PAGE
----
“Myrtle Beach will be a great addition to the Mid-American Conference bowl line-up, and a destination we have been actively pursuing to develop a bowl game,” said MAC commissioner Dr. Jon Steinbrecher in a statement. “A family-friendly destination with outstanding facilities for competition, entertainment, and lodging, Myrtle Beach is very accessible by ground or air transportation from throughout our geographic footprint. I have no doubt our student-athletes, staff, and fans will have a unique and exceptional experience at the Grand Strand. The Mid-American Conference is appreciative of the efforts of ESPN Events and the Myrtle Beach Area Convention and Visitors Bureau in bringing this exciting new bowl game to fruition.”

At the moment, it’s unclear if this new bowl will replace an existing bowl or if it’ll simply be added to a lineup that currently consists of 782 postseason games.

Brawling Baylor, Iowa State players suspended for first half Saturday

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As Iowa State looks to stay in the Big 12 race, the Cyclones will be without a key piece for half of its next step in that chase.

Early in the third quarter of this past Saturday’s Baylor-Iowa State game, the Bears’ Chris Miller was penalized 15 yards for giving the business to the Cyclones’ David Montgomery out of bounds.  With temperatures rising and tempers flaring, the next play devolved into an all-out brawl featuring Montgomery and BU’s Greg Roberts throwing haymakers at each other.

Both Montgomery and Roberts were ejected from the contest.  Monday, it was confirmed that both players will also miss the first half of their team’s respective games this weekend, Montgomery against Texas and Roberts against TCU.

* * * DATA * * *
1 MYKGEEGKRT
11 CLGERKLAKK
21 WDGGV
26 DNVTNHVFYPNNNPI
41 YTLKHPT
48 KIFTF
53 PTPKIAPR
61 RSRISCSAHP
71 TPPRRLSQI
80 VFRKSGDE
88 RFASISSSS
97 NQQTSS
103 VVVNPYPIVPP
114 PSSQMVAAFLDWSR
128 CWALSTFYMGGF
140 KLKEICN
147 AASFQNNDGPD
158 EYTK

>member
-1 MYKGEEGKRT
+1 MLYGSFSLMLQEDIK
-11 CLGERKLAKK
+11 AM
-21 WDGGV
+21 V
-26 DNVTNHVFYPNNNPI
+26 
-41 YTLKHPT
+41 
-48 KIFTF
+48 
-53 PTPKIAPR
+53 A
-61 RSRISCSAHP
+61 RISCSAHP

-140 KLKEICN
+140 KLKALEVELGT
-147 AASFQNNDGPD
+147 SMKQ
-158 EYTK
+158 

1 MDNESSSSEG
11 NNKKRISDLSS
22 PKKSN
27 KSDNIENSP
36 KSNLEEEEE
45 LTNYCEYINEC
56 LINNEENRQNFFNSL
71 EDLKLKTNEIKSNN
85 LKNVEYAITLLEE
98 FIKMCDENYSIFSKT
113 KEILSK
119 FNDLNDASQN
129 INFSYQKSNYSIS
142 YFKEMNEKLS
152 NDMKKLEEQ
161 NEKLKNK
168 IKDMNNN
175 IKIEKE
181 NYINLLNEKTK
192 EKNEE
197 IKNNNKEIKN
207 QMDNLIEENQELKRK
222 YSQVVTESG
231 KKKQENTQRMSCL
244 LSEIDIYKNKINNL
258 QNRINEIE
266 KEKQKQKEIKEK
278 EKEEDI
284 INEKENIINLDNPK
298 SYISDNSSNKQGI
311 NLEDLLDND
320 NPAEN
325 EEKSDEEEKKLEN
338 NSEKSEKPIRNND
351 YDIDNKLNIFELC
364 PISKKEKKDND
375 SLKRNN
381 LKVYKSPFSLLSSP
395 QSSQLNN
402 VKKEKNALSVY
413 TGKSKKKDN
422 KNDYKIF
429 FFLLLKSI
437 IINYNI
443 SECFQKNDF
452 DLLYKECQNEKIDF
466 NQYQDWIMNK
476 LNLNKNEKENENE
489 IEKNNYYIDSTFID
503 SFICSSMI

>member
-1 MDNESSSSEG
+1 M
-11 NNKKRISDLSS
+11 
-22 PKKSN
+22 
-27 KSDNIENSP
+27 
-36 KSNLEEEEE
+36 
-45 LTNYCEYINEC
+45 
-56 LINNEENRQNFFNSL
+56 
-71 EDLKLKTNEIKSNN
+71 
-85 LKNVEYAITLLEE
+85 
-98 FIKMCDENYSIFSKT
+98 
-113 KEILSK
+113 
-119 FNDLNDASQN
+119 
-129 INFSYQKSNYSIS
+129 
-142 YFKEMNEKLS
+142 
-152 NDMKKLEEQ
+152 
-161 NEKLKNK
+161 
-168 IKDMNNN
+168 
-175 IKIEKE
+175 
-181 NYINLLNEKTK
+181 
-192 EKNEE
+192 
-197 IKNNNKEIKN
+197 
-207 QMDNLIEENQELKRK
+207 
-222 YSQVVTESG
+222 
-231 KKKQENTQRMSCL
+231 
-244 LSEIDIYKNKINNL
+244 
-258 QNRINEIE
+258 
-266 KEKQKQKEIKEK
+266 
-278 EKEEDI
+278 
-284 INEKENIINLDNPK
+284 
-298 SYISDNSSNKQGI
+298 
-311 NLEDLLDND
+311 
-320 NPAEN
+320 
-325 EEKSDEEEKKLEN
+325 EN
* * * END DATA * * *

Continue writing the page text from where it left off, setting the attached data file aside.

Iowa State is currently tied with Texas for third in the Big 12, a game behind Oklahoma and West Virginia with two remaining.

Coming into this past Saturday’s game, Montgomery’s 101.7 yards rushing per game was second in the conference and 23rd nationally.  The junior’s 765 yards rushing are easily tops on the Cyclones; Kene Nwangwu‘s 112 are second among ISU running backs.  Montgomery has also accounted for six of the team’s 10 rushing touchdowns.

On his personal Twitter account Saturday, Montgomery issued an apology for the on-field incident.

Current, former Buckeyes, OSU officials blast report of racially-charged incident involving Zach Smith

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Regardless of how hard they try, Ohio State simply can’t distance itself from Zach Smith.

According to a report from college football reporter Brett McMurphy, the father of Trevon Grimes claims that his son, a former Ohio State wide receiver, was the victim of a racial epithet lobbed at him by former OSU receivers coach Zach Smith.  Specifically, LeBron Grimes claimed, Smith called his son a “bitch ass [N-word]” during a late September practice in 2017.

Grimes declined to answer questions about the allegations, telling McMurphy “I have no comment on that.” However, three of Grimes’ current Florida teammates — the receiver transferred from the Buckeyes in October of last year and landed with the Gators two months later — claimed that Smith directed the N-word at Grimes.  Those players were not identified as they spoke to McMurphy on the condition of anonymity.